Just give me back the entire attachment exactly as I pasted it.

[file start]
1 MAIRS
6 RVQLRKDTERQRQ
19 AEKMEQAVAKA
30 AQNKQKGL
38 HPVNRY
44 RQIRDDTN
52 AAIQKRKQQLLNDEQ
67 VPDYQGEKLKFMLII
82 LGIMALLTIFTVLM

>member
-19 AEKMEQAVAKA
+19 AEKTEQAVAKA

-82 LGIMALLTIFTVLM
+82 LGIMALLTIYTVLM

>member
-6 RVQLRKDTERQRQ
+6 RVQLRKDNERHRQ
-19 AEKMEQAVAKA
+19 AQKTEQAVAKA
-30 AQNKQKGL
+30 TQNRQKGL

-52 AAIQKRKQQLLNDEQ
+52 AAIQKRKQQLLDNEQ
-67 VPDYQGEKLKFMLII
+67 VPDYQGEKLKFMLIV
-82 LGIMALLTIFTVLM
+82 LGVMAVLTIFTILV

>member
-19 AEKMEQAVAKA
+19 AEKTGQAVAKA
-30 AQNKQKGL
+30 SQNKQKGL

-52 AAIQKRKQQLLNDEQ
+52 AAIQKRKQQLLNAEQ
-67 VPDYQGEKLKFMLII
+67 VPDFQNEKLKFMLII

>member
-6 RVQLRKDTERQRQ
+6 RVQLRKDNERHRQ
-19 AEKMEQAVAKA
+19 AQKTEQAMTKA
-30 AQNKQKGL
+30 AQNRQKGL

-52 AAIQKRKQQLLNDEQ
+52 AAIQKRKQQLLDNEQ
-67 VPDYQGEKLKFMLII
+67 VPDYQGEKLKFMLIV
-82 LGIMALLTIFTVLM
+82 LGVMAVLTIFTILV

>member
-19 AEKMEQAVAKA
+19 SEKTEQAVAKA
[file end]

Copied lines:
1 MAIRS
6 RVQLRKDTERQRQ
19 AEKMEQAVAKA
30 AQNKQKGL
38 HPVNRY
44 RQIRDDTN
52 AAIQKRKQQLLNDEQ
67 VPDYQGEKLKFMLII
82 LGIMALLTIFTVLM

>member
-19 AEKMEQAVAKA
+19 AEKTEQAVAKA

-82 LGIMALLTIFTVLM
+82 LGIMALLTIYTVLM

>member
-6 RVQLRKDTERQRQ
+6 RVQLRKDNERHRQ
-19 AEKMEQAVAKA
+19 AQKTEQAVAKA
-30 AQNKQKGL
+30 TQNRQKGL

-52 AAIQKRKQQLLNDEQ
+52 AAIQKRKQQLLDNEQ
-67 VPDYQGEKLKFMLII
+67 VPDYQGEKLKFMLIV
-82 LGIMALLTIFTVLM
+82 LGVMAVLTIFTILV

>member
-19 AEKMEQAVAKA
+19 AEKTGQAVAKA
-30 AQNKQKGL
+30 SQNKQKGL

-52 AAIQKRKQQLLNDEQ
+52 AAIQKRKQQLLNAEQ
-67 VPDYQGEKLKFMLII
+67 VPDFQNEKLKFMLII

>member
-6 RVQLRKDTERQRQ
+6 RVQLRKDNERHRQ
-19 AEKMEQAVAKA
+19 AQKTEQAMTKA
-30 AQNKQKGL
+30 AQNRQKGL

-52 AAIQKRKQQLLNDEQ
+52 AAIQKRKQQLLDNEQ
-67 VPDYQGEKLKFMLII
+67 VPDYQGEKLKFMLIV
-82 LGIMALLTIFTVLM
+82 LGVMAVLTIFTILV

>member
-19 AEKMEQAVAKA
+19 SEKTEQAVAKA